Stephen Ryan: I love the title of “The Divine Plan”. It’s certainly ambitious. I see that at the end of your trailer President Reagan’s Biographer and well-known historian, H.W. Brands says the “Story is ongoing” Can you speak a little bit about how you came up with the title and what is meant by “The story is ongoing”Robert Orlando: Brands was voicing a common theme of the American project for freedom and human dignity. These aspirations are not automatic. Most of the non-Western world has not experienced this level of freedom or been part of the experiment that has been around for only 250 years. The emergence of dictators or Evil Empires has always been with us. Freedom is the exception and therefore an ongoing fight.Freedom of religion and speech is key to fighting the temptation of Utopian promise. Marxists knew this propaganda game very well. They could exploit the genuine suffering from the abuses of imperialism, the Depression, and the overall human condition in order to gain power.
Today we are seeing this in softer ways on college campuses and with anti-Judeo-Christian sentiment and with anti-Americanism.Reagan and John Paul II and Margaret Thatcher (and others) had true historical perspective and stood for those themes that have been with Western Civilization since Greco-Roman and biblical times. Freedom is not the natural, even normal state of society, but something that is established through a social contract. A social contract and its root values must be reinforced and when needed defended against from the forces of statism like the Soviet Union. The Cold War may be a thing of the past, but the risk is ongoing and heightened by today’s technology and media. The war is Cyber.
Stephen Ryan: Along with the movie, you and Professor Paul Kengor have a book coming out with the same title. The Divine Plan. …At Mystic Post we are interested in The Blessed Mother. I had the pleasure of interviewing Professor Kengor when his book “A Pope and a President” came out. In our talk, Professor Kengor spoke of President Reagan’s interest in Catholic supernatural events including the events at Fatima. This revelation was a big surprise to me.. While making your film and writing the book what surprised you most about President Reagan and did you learn things about Pope John Paul II that our readers may find surprising? For example, you mentioned that Pope John Paul II may have been directly involved in looking at war maps with USA intelligence.
Robert Orlando: Paul Kengor can speak more to this subject, but John Paul II had a strong connection with Mary from when he first lost his mother. His Father said, “this [Mary] is your mother now.’ The Pope placed his would-be assassin’s bullets in the statue at Fatima, which as you know is the famous location for the apparition that offered the prophecies of the coming Revolution in 1917 and world Communism. John Paul II would later ask, after his near-death experience, for the final secret of Fatima, locked in a Vatican vault, to be opened and found that it predicted a Bishop in White who would be assassinated. He claimed two hands were involved in the missed assassination, one that pulled the trigger and the other that guided the bullet, Mary. I can go on, but JPII’s whole life was dedicated to the Blessed Mother. As for Ronald Reagan, Paul Kengor wrote that Mary both intrigued him and appealed to him. Few people are aware that President Reagan actually went to Fatima and gave a speech there. It has been said by others but Reagan’s choice to have Ave Maria sung at his funeral speaks to his fondness for the Blessed Mother, perhaps even a deep devotion that may forever remain a mystery.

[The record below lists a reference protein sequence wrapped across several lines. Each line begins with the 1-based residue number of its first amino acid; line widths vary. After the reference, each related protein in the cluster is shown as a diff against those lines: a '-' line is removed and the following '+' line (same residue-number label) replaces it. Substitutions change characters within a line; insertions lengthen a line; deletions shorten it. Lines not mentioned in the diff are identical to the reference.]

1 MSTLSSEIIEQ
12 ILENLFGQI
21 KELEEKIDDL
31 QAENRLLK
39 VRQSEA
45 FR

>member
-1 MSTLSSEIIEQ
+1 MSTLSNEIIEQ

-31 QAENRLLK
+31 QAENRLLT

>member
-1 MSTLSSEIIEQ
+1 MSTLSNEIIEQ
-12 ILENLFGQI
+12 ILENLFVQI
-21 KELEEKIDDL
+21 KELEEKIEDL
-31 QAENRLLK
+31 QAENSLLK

Stephen Ryan: What did you learn about the Cold war that you think needs to be better known. Do the history books get it right?
Robert Orlando: A lesson that first came to me during the making of Patton. The Cold War was largely the result of not finishing World War II. The agreements made with Stalin at Yalta were truly a Faustian Pact that caused endless horrors for Eastern Europe and especially Poland, the cauldron from which Pope John Paul II emerged. A Cold War that started just after WW2 and ended (at least temporarily) with the Fall of the Berlin Wall.The lesson goes back to the ancient Greeks. If you are in a war, you cannot leave the fight until you have vanquished your enemy or made them an ally. Think of even the most recent times, Iraq I leads to Iraq II. Even Obama’s withdrawal from Iraq leads to the Syrian conflict. Either stay out of wars, but once you are in one, you must complete the mission, or you invite future retaliation.